I was somewhat surprised to see Neil McBride's article on computer science (Opinion, February 9). Yes, we do teach algorithms, some of which have "remained unchanged for 30 years". Would McBride like to be treated by a doctor who had not been taught about the circulation of the blood because it was discovered 300 years ago?
I do not recognise "a PhD is not a gateway to industry": one of my PhDs is chief technology officer of one of Britain's oldest software houses, and two of our staff (with PhDs) are on secondment to industry, one with the explicit aim to "improve teaching by bringing relevant skills back to influence taught courses".
If computing departments' "research base is weak", can McBride explain why a US software house pays for one of our professors to fly to India to contribute algorithms to their software development of globalised products?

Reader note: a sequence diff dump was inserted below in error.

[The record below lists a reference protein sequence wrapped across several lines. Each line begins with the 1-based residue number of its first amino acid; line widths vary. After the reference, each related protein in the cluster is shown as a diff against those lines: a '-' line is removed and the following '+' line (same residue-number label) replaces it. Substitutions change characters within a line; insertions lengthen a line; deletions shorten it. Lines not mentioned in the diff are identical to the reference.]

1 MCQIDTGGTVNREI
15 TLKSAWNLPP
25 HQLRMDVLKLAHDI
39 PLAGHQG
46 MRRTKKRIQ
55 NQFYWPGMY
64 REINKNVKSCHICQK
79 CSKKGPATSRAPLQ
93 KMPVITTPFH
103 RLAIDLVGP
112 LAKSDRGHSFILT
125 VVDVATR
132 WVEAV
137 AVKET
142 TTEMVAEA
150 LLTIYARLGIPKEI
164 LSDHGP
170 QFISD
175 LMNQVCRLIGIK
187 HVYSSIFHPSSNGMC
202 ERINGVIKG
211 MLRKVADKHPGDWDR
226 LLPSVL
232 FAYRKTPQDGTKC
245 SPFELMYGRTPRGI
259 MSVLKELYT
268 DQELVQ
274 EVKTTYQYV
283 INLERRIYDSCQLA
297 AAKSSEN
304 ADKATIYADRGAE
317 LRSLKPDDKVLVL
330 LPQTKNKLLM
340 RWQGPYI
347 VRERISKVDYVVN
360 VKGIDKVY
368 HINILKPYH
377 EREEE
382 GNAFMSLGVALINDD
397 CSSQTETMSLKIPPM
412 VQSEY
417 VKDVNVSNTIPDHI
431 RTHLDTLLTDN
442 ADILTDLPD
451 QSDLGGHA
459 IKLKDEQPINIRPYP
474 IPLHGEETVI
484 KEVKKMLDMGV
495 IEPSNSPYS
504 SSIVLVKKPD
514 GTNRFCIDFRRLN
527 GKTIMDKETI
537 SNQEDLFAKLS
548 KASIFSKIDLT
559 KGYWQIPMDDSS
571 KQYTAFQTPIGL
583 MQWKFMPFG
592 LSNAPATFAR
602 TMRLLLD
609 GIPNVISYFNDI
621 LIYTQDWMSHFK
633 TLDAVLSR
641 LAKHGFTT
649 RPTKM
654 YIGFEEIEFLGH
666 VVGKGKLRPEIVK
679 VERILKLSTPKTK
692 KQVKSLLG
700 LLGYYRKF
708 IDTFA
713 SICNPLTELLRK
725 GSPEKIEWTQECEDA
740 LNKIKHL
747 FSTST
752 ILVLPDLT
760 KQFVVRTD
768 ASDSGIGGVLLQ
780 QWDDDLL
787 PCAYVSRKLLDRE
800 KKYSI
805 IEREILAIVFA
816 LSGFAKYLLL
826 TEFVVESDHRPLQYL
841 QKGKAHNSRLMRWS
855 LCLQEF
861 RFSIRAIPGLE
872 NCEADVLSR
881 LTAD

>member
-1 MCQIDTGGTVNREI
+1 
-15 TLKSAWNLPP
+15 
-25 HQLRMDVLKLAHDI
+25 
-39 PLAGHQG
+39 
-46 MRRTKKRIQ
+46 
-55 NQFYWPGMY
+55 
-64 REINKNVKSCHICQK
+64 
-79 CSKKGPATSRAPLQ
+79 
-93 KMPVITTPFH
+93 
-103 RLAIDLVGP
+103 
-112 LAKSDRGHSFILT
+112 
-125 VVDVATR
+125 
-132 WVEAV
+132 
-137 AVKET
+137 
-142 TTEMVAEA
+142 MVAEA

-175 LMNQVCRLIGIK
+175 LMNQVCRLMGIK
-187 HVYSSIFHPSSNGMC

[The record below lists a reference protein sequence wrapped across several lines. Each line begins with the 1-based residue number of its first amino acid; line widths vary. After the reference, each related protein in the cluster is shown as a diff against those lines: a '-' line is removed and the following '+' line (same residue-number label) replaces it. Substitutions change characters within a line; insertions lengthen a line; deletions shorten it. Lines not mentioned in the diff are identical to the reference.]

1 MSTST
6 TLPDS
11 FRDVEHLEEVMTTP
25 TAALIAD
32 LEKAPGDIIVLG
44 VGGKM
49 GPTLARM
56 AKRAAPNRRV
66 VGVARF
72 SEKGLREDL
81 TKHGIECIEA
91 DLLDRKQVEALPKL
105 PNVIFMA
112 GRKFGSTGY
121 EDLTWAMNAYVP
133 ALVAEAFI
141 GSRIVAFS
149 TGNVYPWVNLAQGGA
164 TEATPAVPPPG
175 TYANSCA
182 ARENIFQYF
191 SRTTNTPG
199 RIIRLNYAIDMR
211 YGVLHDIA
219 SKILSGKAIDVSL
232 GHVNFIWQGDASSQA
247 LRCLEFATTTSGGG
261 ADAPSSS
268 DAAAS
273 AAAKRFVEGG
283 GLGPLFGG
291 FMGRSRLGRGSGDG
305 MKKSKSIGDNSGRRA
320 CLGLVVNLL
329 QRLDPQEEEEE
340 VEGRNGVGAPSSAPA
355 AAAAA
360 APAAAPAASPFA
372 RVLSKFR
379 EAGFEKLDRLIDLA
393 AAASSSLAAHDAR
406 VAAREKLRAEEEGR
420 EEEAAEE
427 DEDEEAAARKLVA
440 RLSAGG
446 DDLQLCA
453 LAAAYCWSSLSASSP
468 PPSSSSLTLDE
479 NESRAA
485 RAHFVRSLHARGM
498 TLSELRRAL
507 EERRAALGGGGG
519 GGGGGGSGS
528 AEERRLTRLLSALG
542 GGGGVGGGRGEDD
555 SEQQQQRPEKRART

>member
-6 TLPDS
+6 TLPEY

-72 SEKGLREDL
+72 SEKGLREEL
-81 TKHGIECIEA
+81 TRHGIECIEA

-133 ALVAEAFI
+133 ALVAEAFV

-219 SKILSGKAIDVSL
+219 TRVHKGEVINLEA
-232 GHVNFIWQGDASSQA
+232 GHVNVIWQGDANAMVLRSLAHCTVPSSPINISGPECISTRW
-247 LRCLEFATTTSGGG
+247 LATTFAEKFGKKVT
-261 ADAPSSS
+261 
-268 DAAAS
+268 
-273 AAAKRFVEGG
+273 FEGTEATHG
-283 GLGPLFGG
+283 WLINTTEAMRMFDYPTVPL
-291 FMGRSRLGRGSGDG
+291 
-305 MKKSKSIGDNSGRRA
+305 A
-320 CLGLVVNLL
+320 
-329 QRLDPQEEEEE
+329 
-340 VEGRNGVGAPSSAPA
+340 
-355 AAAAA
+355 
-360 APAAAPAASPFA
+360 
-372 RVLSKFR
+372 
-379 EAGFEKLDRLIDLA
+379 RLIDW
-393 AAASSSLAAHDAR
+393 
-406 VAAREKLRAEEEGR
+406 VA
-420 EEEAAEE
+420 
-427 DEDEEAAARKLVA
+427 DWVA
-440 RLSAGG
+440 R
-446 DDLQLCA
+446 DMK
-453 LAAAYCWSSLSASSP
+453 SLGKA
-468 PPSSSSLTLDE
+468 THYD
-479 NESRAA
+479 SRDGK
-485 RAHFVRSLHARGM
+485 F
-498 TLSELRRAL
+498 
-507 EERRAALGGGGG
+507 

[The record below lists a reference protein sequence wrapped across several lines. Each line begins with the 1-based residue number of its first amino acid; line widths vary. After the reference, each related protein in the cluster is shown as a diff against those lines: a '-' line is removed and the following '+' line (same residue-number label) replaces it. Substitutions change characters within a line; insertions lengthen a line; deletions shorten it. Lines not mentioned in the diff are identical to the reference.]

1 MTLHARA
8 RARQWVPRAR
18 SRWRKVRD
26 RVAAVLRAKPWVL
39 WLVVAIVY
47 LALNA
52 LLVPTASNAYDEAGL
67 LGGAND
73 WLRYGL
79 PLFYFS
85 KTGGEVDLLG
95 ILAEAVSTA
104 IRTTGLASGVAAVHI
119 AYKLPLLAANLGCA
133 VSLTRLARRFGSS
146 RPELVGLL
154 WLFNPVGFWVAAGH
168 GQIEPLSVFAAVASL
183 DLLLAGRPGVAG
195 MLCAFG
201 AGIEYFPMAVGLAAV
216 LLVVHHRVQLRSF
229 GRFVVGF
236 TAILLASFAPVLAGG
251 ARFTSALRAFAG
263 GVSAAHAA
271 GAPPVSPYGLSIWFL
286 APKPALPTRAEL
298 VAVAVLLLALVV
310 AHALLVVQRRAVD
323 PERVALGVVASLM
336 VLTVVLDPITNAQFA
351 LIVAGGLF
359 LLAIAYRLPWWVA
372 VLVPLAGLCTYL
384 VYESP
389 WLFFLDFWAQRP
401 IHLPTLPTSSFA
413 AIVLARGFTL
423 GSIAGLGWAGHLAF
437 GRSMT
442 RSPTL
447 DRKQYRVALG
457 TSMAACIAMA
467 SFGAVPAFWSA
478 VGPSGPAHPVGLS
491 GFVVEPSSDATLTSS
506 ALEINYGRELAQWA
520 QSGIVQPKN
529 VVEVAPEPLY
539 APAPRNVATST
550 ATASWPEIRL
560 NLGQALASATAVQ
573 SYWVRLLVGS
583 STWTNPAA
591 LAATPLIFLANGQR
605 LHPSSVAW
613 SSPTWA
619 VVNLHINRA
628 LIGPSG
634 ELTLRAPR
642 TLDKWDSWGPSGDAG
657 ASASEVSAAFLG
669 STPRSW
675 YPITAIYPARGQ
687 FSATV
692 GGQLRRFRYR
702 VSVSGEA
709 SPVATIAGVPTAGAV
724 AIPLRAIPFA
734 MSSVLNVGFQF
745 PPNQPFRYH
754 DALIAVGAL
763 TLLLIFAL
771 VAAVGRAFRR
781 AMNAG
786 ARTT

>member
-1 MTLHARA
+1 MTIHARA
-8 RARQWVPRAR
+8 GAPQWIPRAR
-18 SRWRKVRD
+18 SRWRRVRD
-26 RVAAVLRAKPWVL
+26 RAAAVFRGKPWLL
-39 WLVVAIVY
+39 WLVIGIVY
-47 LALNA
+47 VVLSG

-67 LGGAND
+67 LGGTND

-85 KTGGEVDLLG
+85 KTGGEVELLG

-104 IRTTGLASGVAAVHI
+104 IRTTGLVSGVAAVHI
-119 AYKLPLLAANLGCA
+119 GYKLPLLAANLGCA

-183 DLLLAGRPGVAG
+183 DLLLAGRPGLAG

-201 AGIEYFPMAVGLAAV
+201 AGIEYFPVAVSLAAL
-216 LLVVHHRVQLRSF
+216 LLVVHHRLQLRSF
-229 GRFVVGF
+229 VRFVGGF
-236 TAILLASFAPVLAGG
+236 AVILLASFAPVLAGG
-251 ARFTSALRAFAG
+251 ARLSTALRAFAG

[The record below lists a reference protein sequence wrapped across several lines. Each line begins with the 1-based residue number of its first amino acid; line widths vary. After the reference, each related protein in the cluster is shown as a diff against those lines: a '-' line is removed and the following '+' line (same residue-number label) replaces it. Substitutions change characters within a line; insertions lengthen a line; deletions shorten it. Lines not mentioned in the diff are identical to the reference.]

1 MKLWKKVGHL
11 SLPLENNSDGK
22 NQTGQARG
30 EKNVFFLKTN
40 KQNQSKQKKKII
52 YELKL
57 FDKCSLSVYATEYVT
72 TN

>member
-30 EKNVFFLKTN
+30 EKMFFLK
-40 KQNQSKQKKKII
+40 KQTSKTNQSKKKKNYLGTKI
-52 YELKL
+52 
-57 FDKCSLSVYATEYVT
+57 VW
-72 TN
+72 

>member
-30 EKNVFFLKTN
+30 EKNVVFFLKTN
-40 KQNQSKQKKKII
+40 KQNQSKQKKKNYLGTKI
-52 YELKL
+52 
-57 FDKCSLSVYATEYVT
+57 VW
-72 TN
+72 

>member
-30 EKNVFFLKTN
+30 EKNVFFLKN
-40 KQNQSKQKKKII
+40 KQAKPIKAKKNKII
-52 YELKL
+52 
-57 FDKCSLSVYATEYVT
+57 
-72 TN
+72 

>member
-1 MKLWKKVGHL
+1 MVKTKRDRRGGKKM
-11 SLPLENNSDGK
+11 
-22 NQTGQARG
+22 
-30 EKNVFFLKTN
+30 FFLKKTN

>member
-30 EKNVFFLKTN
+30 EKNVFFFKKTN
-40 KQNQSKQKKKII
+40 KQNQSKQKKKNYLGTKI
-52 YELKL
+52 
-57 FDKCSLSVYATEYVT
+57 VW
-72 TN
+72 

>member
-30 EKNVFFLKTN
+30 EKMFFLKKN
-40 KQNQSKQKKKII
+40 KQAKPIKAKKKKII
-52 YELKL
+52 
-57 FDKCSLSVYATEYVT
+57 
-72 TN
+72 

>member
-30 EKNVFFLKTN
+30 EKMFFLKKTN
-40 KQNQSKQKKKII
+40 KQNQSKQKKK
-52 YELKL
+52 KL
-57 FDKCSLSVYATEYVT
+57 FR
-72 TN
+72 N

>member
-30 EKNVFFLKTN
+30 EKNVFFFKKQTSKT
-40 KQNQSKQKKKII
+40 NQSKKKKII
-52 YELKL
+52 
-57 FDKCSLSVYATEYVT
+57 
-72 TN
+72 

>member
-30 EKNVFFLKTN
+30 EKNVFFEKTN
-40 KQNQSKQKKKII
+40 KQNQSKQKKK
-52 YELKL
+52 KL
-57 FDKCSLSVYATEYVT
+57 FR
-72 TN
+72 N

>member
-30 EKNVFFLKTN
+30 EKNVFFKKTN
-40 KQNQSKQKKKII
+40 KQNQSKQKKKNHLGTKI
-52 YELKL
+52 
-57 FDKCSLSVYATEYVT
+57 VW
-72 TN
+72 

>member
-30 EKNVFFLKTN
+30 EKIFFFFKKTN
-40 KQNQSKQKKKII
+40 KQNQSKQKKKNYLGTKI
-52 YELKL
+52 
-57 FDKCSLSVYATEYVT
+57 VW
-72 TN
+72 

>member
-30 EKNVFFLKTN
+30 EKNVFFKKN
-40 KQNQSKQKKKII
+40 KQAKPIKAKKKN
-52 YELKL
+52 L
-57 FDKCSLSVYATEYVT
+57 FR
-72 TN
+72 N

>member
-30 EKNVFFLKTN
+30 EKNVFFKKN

Not all those who use secure websites know that their security rests on the concept of public-key encryption, which was developed by British computer scientists at GCHQ. It is perhaps telling that security, one of UK computer science's strengths, does not feature in McBride's list of "skills in IT departments". This probably tells us something about our failure to "engage with society".